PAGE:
After hearing a minilecture on how plants are converted into sugars, and the sugars then distilled into fuel, Mr. Bush, a former Texas oilman who has proclaimed Americans “addicted to oil,” lifted up a glass beaker of switchgrass, a perennial grass that looks like hay, and stared into a bank of television cameras to drive his point home.
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  20. momentums
  21. mujahedeen
  22. nebbishes
    • 2007 January 25, David Colman, “Glasses Make the Nerd”, New York Times:
      And at Sol Moscot Opticians, which has sold eyeglasses on the Lower East Side for 92 years, the look has inspired the company’s first in-house eyewear collection devoted to those nebbishes of yesteryear.
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  23. nondance
  24. nonlegislators
  25. nonlobbyists
    • 2007 January 25, Danny Hakim, “State Leaders Agree on Plan to Merge 2 Ethics Commissions and Tighten Lobbying Rules”, New York Times:
      The measures announced on Wednesday included rules that the governor has already applied to the executive branch, including bans on gifts of more than nominal value from lobbyists to public officials; on gifts from nonlobbyists if they are meant to influence officials; and on virtually all honoraria for statewide elected officials, agency heads and legislators.
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  26. patinated
  27. postmatch
    • 2007 January 25, Christopher Clarey, “Williams Reaches Finals in Australia”, New York Times:
      “I can’t believe it; that’s awesome,” said Williams, whooping it up on court in her postmatch interview.
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  28. prehung
    • 2007 January 25, Craig Kellogg, “Room to Improve”, New York Times:
      When the prehung steel door was installed, its frame was cemented in place, so there was no way to replace the door, despite the architectural mismatch. Mr. Beauchemin compromised by applying wooden strips along the frame to the top of the transom, to help marry the elements.
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  29. primitivist
  30. profitmaking
  31. razorlike
  32. renouncers
    • 2007 January 25, Abby Ellin, “When Resolutions Fail, the Exercise Enforcers Step In”, New York Times:
      With habitual renouncers like Ms. McMillin in mind, a handful of gym owners and health club managers have devised innovative ways to create brand loyalty as they turn gym dodgers into gym rats.
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  33. repentistas
    • 2007 January 25, Larry Rohter, “Long-Lost Trove of Music Connects Brazil to Its Roots”, New York Times:
      Though the expedition’s main focus seemed to be on rhythms, guitarists are likely to be especially interested in the third and fourth discs, which include field recordings of duos known as repentistas.
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  34. retraveled
    • 2007 January 25, Alessandra Stanley, “A Culture of Faith, Devoted Yet Complex”, New York Times:
      The French writer Bernard-Henri Lévy took a more self-serious tour of evangelical Christianity when he retraveled the road taken by Alexis de Tocqueville in his study of the modern American psyche, “American Vertigo.”
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  35. serenata
  36. trailless
    • 2007 January 25, Tom Miller, “Hiking Club Spreads a Little Bit of Charlie on Every Peak”, New York Times:
      Mr. Whitmore and Mr. Kane attacked the Chiricahua Mountains in southeast Arizona, the Baboquivaris just east of the Tohono O’odham Reservation and the practically trailless Winchesters, west of Benson.
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  37. tropicalistas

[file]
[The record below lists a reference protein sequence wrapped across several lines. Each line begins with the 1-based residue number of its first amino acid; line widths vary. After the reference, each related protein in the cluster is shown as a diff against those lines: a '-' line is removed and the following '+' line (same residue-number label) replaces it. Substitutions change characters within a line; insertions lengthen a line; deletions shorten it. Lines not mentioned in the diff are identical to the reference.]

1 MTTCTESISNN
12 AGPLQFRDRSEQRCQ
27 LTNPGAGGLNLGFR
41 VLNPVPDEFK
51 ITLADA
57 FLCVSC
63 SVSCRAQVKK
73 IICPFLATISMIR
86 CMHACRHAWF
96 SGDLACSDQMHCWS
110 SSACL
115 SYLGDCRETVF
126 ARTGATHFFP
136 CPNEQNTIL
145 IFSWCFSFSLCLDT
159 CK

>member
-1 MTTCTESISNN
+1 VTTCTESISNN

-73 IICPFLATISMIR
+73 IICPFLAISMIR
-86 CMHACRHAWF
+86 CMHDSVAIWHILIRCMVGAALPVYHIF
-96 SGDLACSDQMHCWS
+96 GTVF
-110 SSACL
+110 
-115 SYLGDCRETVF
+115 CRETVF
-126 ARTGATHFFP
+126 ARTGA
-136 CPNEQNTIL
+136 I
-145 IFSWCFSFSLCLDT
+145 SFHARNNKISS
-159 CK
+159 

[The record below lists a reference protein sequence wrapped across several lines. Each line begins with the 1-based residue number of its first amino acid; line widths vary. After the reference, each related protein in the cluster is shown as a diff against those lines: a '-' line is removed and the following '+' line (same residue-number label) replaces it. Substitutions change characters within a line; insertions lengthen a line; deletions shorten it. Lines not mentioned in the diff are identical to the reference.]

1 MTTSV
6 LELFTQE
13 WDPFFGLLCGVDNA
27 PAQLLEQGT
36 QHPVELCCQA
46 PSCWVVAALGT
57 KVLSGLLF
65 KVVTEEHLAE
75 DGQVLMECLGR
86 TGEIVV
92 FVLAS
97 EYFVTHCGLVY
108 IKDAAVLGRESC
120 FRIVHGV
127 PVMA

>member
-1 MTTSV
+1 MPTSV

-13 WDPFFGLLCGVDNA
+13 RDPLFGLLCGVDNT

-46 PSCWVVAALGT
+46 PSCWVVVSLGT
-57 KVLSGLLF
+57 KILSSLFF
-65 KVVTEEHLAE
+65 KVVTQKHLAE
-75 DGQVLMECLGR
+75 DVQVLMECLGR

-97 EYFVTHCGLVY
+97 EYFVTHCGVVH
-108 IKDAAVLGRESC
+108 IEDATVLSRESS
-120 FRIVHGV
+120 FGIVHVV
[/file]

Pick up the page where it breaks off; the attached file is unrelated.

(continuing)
38. voguing
    • 2007 January 25, Gia Kourlas, “Strike a Pose: A Show Pony Choreographs His Obsession”, New York Times:
      In past works Mr. Harrell, inspired by the novels of Bret Easton Ellis and James Baldwin, has explored the point where voguing, with its angular movements, meets postmodern dance of the 1960s and ’70s, as well as the concept of “cool.”
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  39. wharfside
    • 2007 January 25, Alex Kuczynski, “Crochet Undergoes an Upgrade”, New York Times:
      Rather, on a dreary January afternoon, Dumbo resembles the set of “Blade Runner,” or some futuristic movie in which humans and robots and aliens with tentacles coming out of their foreheads hang out playing chess or shooting one another with purple lasers in a seamy wharfside bar.
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Sequestered[edit]

  1. emory = Emory oak
    • 2007 January 25, Charles Mcgrath, “Pleasures of the Hard-Worn Life”, New York Times:
      Most days, Mr. Harrison winds down from writing by hunting with Zilpha, his Scottish Lab. One of their favorite spots is a ranch owned by the San Rafael Cattle Company — a place that is, as Mr. Harrison says, “preposterously beautiful,” almost savannah-like, with knobby hills, rolling ridges and stately emory oaks.
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  2. furrey = scanno for Furrey (surname)
  3. gagarooni
  4. ginsu
    • 2007 January 25, Matthew L. Wald, “Urging Teenagers to Rein in Careless Drivers”, New York Times:
      His delivery is a parody of salesmanship, making “slow down” sound like the bonus provided free for ordering a ginsu knife now.
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  5. yoy
    • 2007 January 25, Joyce Wadler, “A Life Lived in Fear, but Not Half Bad”, New York Times:
      “Oy, yoy, yoy,” Mr. Shawn says, using an expression that his late father, the longtime editor of The New Yorker, William Shawn, who did not exactly advertise that he was Jewish, is unlikely to have uttered publicly.
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  6. mangue -> mangue beat
    • 2007 January 25, Larry Rohter, “Long-Lost Trove of Music Connects Brazil to Its Roots”, New York Times:
      Only now, after nearly 70 years, is the registry of what Mr. de Andrade called a “prodigious treasure doomed to disappear” finally available, in the form of a six-CD boxed set that documents the roots of virtually every important style of modern Brazilian popular music, from samba to mangue beat.